WASHINGTON D.C. (WSAV) – A new hazing law is being proposed in light of a recent death on a college campus.
Friday members of congress introduced a new anti-hazing bill. It’s called the REACH Act, or Reporting and Educating About Campus Hazing.
Congressman Pat Meehan, a Republican from Pennsylvania, sponsored the bill.
The proposal comes several months after Timothy Piazza, a sophomore at Penn State, died during a binge-drinking hazing incident at an off-campus frat house.
“Fifty-five percent of students will experience some form of hazing on a college campus, yet ninety-five percent will never report that,” Meehan said.
A problem he said needs to be resolved.
“Reporting will allow us to paint a more accurate picture of hazing on campuses,” Marcia Fudge, a Democrat from Ohio who’s co-sponsoring the bill, said. “It will help administrators identify problems and develop solutions and encourage students to report hazing.”
The REACH Act would require better reporting and educating about campus hazing; demand colleges keep stats on hazing incidents, much like they do on sexual assault; and teach students strategies on recognizing and reporting hazing.
The incident at Penn State is only the most recent hazing case that’s resulted in a student’s death.
Over the past decade, there have been several other cases.
There have been multiple hazing cases in South Carolina and one case in Florida that affected a Georgia college student.
Now, one family is hoping the reach act can prevent this crime.
“Losing a child is more heart-wrenching than you can imagine,” Gary Devercelly Sr., Gary Devercelly Jr’s dad, said. “And Gary’s death even today is a daily struggle.”
It’s been ten years since Devercelly’s son died from a hazing incident at Rider University and that’s not the only college that’s had problems.
“I had to hold on to the luggage things and I just had to hold onto it the whole time they were hitting me,” Lissette Sanchez, a former FAMU band member, said. “And they put a blanket over us while our head is down and it’s across our back, and then they begin to beat on our backs with sticks and mallets.”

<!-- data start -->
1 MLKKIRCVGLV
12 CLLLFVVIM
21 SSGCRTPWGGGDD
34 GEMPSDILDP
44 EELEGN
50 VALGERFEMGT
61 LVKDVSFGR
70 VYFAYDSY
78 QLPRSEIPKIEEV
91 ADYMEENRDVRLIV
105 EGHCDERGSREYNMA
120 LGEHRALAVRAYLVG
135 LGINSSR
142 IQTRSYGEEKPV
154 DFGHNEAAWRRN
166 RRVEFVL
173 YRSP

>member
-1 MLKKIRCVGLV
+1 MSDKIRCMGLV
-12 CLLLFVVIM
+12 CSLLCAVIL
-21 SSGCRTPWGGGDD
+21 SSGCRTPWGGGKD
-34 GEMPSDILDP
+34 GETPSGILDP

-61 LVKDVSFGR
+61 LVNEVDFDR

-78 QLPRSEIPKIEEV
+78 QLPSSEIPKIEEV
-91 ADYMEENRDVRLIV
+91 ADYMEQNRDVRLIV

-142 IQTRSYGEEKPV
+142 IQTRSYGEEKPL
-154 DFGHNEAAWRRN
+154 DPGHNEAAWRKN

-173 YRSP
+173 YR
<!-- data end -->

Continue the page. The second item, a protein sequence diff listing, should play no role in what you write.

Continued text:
This is an example of what one Florida A & M University student went through on a band trip in 2011.
Those same actions, from the same school and organization, resulted in the death of Robert Champion Jr. from the Atlanta area.
He was hit 100 times while walking from one end of a charter bus to another for initiation into FAMU’s band.
And Champion’s parents stopped at nothing to bring attention to the matter.
“We’ll keep coming and we’ll keep speaking out on it, until we can bring a change,” Robert Champion Sr., Champion Jr.’s father, said. “Hazing has got to stop.”
That same year an incident happened on Clemson University’s campus to a female soccer player. She was hazed and suffered serious head injuries.
Another incident happened in 2014 on the same campus when Tucker Hipps was found dead in a lake after an early-morning run with members of the fraternity he was pledging. This resulted in the “Tucker Hipps Transparency Act” signed into law last year by Governor Nikki Haley. It requires colleges to post fraternity and sorority members’ conduct violations on their websites.
Over at Viginia Tech, the Alpha Phi Alpha fraternity was punished and suspended for ten years for a hazing incident last year.
“Allegations or suggestions of students doing harm to other students, hazing is often attributed to fraternities, we take those allegations very seriously,” a representative from the school said.
If you would like more information on the REACH Act, click here.